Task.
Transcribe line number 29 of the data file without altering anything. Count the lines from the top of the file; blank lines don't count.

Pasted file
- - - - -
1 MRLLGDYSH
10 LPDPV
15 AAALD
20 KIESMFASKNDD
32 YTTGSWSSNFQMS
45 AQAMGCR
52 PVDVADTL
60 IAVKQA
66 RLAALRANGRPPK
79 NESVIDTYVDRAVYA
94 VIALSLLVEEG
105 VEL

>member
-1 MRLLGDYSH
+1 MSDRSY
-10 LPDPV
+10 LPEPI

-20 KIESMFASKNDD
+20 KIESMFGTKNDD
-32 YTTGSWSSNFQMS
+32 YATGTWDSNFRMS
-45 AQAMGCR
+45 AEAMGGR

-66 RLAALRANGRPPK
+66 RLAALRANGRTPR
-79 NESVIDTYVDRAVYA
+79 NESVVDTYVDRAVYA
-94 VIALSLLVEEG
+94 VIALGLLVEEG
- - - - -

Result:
+94 VIALGLLVEEG